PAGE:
|Scientific Name:||Eptatretus eos Fernholm, 1991|
|Red List Category & Criteria:||Data Deficient ver 3.1|
|Reviewer(s):||Polidoro, B., Knapp, L. & Carpenter, K.E.|
This species is known only from a single specimen in the Tasmanian Sea. More research is needed to determine this species distribution, population, habitat, ecology and any major threats. It is therefore listed as Data Deficient.
|Range Description:||This species is known only from the type locality in the Tasman Sea, west of New Zealand, 39°47.7-50.3'S, 167°15.7-13.5'E.|
|FAO Marine Fishing Areas:|
Pacific – southwest
|Range Map:||Click here to open the map viewer and explore range.|
|Population:||Only the holotype is known.|
|Current Population Trend:||Unknown|
|Habitat and Ecology:||This species' habitat is probably on hard-coral reef bottoms, at depths from 991-1,013 m (Fernholm 1991, Fernholm and Quattrini 2008). The unique specimen known (665 mm total length (TL)) was collected in the trawl fishery for the holacanthid Hoplostethus atlanticus on Westpack bank, Western Challenger Plateau, Tasman Sea. According to Fernholm (1991), an alert was put out to scientists and fisheries observers in the area to try to acquire more specimens, but after more than one year no additional material was collected.|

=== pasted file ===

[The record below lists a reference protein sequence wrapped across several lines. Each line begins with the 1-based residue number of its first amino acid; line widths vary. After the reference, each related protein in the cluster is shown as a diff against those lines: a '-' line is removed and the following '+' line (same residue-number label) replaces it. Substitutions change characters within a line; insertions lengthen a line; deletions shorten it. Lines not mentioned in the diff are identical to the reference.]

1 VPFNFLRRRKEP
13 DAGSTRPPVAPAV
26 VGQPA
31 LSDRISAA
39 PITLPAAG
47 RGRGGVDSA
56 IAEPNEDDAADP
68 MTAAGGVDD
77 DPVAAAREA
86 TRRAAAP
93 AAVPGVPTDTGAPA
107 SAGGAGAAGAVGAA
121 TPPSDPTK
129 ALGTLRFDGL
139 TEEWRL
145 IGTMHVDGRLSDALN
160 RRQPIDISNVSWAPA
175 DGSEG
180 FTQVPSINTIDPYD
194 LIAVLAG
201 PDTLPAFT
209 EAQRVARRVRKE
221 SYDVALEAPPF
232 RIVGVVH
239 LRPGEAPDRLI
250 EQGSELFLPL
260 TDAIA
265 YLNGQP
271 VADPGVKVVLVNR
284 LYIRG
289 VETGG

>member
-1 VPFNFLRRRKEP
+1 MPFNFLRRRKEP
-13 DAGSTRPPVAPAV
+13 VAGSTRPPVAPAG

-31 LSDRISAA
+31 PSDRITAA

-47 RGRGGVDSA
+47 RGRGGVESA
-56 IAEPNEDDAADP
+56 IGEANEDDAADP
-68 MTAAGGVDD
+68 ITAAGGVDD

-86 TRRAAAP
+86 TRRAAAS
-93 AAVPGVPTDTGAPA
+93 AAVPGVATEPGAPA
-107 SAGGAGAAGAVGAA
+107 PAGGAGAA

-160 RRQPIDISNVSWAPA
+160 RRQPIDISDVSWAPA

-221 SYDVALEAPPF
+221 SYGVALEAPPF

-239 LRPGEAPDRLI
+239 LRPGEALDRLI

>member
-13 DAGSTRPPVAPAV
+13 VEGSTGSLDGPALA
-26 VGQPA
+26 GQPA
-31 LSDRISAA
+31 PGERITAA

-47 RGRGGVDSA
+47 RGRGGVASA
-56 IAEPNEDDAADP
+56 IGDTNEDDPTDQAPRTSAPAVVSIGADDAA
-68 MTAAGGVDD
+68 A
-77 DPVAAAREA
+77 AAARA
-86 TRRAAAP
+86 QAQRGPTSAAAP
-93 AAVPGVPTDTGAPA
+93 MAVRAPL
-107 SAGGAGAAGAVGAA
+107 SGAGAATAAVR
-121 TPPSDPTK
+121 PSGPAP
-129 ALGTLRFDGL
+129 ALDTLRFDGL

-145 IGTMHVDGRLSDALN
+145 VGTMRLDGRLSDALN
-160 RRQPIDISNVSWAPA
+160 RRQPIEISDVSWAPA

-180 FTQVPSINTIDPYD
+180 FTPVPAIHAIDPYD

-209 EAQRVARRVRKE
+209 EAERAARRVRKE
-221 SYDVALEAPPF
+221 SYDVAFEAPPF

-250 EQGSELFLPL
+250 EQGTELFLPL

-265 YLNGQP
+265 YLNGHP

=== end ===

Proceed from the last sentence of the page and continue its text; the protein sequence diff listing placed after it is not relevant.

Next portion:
The copulatory organ is absent in this species. The gonads of hagfishes are situated in the peritoneal cavity. The ovary is found in the anterior portion of the gonad, and the testis is found in the posterior part. The animal becomes female if the cranial part of the gonad develops or male if the caudal part undergoes differentiation. If none develops, then the animal becomes sterile. If both anterior and posterior parts develop, then the animal becomes a functional hermaphrodite. However, hermaphroditism being characterised as functional needs to be validated by more reproduction studies (Patzner 1998).
|Major Threat(s):||There is no information known on type and scale of threats.|
|Conservation Actions:||There are no conservation measures in place, but more research is needed on species' biology, population size, distribution and impacts.|
|Citation:||Mincarone, M.M. 2011. Eptatretus eos. The IUCN Red List of Threatened Species 2011: e.T196020A8993574.Downloaded on 23 March 2018.|
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